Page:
Investing 101
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Investing 101

It looks like the S and P 500 will record the biggest annual gain in a decade. Hey Bull!Bull!Bull! how can you look your wife in the eye and tell her you missed it?

patriotz
Member
Active Member

@11:

Flaherty says he speaks regularly with market players, but is going to do more of it now to ensure the recent pick-up in sales and prices is a temporary phenomenon, and not the early signs of a housing bubble.

Oh, it’s temporary all right, and it’s not the early signs of a housing bubble.

It’s the last stage of a housing bubble.

intestinal twist colonoscopy
Guest
intestinal twist colonoscopy

http://www.bloomberg.com/news/2013-10-24/oil-s-5-trillion-permian-boom-threatened-by-70-crude.html

“risks are mounting of a bust as analysts including Marshall Adkins of Raymond James & Associates Inc. forecast crude is heading down to $70 a barrel next year”

tedeastside
Member
tedeastside

99% of Americans have never heard of Vancouver BC, most world elites congregate in New York and Los Angeles…only third world people like Vancouver,, you’ll never see an American or European immigrating to Vancouver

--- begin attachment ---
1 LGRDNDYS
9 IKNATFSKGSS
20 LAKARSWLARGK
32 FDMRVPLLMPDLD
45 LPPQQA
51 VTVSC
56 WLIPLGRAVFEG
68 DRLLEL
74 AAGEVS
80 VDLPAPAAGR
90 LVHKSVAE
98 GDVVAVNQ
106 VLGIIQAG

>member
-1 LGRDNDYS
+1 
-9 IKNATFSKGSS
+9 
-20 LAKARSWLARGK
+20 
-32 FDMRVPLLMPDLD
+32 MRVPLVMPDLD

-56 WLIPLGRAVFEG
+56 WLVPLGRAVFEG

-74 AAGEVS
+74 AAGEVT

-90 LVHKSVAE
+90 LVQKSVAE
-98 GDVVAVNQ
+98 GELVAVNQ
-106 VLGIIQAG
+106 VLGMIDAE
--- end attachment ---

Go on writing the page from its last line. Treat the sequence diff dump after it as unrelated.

Bull! Bull! Bull!
Guest
Bull! Bull! Bull!

@patriotz

“It’s the last stage of a housing bubble.”

patriotz, you seem to have a deep and well developed understanding of where we are in the bubble. please tell us when it’s going to pop.

Son of Ponzi
Guest
Son of Ponzi

Check out the latest report by A. Shuchart on Richmond’s RE.
Sellers continue to drop their asking prices, particularily on SFH.
There have been rumors that the people with the Gilligan Island hats are abandoning Richmond and moving to higher grounds.
http://www.shuchatgroup.com/blog.mobi/richmond-real-estate-market-report-9

ILoveCharts
Guest
ILoveCharts
tedeastside: I don’t know what part of Vancouver you hang out in but perhaps it is the Downtown East Side? Did you happen to catch the Vancouver Olympics? Basically everyone in the developed nation knows about Vancouver as a result of that little event. Do yourself a favour and get out and do some networking. http://www.boardoftrade.com/ is a good place to start. You will find lots of people in our local economy that make a good salary and you will also find that many of those people have immigrated here from America or Europe. Our sky high real estate prices are not justified. It’s clear that prices have been driven up by cheap credit, lax mortgage rules and an expectation that prices will continue to rise. (For what it’s worth, we would need a very large crash to burn over… Read more »
Snake
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Snake
venetian
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venetian

@ILoveCharts
hey thanks for that study about salaries from the previous thread. it is good.